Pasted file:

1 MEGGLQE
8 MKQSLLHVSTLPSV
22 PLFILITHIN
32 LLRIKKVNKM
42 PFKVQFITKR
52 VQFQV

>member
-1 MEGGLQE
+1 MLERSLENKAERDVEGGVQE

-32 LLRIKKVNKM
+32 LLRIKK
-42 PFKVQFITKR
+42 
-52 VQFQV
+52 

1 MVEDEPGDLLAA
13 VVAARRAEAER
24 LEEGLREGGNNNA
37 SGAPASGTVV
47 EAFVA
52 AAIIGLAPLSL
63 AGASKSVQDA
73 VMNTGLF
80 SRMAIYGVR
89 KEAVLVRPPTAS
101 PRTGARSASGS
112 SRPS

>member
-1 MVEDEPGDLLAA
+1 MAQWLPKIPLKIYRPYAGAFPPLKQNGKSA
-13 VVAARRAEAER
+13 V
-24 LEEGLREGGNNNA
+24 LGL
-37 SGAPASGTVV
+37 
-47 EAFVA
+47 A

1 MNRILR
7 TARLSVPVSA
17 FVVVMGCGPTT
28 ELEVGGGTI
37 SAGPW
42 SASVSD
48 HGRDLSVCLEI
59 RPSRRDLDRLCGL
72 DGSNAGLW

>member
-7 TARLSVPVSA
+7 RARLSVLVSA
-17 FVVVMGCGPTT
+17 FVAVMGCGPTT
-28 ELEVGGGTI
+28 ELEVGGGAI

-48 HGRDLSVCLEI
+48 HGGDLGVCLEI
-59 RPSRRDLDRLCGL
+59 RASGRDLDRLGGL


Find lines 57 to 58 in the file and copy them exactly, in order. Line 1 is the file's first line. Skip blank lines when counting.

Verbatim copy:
-59 RPSRRDLDRLCGL
+59 RASGRDLDRLGGL